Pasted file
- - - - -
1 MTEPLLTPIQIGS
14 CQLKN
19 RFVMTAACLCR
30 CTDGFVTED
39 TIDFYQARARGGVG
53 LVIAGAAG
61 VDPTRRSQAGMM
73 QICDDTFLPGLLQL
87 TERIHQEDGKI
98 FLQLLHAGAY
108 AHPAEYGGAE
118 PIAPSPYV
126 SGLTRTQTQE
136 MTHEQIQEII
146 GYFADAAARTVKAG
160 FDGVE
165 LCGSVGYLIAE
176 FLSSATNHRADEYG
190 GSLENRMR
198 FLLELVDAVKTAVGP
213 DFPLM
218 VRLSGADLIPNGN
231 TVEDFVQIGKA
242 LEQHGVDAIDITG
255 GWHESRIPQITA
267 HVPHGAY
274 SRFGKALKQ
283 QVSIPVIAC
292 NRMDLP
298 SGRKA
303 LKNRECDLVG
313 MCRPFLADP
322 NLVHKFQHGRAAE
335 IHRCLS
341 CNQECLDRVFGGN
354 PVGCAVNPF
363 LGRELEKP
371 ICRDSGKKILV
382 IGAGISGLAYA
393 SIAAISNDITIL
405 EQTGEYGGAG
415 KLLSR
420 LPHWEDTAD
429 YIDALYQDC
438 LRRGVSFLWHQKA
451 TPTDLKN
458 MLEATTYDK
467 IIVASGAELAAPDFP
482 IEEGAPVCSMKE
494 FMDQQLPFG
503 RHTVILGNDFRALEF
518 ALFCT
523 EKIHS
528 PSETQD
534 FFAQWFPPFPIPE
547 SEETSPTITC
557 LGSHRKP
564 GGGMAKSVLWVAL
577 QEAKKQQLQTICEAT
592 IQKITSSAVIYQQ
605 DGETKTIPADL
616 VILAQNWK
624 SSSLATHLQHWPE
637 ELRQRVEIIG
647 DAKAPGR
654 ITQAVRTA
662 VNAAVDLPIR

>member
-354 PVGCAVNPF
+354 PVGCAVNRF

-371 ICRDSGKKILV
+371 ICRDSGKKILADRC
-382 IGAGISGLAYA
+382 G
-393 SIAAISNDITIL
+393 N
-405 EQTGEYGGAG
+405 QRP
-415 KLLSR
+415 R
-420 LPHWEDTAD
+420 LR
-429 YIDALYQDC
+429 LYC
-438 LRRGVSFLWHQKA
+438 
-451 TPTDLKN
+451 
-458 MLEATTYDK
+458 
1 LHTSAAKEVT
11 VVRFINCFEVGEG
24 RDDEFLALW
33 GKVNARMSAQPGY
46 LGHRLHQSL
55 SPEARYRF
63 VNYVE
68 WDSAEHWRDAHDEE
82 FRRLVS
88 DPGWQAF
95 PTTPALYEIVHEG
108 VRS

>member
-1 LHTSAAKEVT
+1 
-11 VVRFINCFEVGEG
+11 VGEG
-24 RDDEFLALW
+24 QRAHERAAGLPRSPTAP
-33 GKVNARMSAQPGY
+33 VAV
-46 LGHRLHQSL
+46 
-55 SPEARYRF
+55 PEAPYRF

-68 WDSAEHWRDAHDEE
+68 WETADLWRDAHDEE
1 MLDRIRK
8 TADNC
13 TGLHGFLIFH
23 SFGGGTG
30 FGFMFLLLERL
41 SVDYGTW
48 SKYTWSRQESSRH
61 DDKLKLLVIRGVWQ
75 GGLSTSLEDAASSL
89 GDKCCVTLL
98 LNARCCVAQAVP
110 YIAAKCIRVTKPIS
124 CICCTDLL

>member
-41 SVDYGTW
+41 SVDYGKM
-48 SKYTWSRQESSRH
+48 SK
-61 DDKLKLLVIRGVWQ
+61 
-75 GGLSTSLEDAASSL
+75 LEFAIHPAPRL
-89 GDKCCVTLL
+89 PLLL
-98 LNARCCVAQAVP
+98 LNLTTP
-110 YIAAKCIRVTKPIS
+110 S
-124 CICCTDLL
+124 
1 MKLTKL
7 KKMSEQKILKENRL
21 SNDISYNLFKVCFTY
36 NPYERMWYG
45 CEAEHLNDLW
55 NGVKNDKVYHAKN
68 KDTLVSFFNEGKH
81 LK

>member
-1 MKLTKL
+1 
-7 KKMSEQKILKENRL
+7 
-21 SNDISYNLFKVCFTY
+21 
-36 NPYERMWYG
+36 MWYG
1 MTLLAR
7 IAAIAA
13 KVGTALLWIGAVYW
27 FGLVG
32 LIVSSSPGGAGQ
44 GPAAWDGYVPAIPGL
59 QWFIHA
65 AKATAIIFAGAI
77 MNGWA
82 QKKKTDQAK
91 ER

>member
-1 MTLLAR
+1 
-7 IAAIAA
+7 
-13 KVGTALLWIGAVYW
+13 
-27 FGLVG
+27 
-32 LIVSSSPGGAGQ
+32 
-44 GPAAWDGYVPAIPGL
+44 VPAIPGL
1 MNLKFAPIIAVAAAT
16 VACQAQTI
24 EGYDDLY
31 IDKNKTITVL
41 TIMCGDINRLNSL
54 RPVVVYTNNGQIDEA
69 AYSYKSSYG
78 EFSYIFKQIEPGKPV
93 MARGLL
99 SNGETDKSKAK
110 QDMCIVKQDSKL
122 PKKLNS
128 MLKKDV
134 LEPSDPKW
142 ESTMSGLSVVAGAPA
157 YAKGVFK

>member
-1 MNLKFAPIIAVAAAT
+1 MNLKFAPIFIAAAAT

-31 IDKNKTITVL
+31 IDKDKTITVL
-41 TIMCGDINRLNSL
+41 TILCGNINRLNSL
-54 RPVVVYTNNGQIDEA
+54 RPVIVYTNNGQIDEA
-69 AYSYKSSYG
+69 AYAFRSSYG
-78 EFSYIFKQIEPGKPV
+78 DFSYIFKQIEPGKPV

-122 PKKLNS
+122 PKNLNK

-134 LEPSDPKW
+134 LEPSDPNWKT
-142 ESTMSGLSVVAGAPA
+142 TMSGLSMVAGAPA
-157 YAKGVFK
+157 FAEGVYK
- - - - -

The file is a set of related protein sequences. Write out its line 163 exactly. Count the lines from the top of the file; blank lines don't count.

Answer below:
-36 NPYERMWYG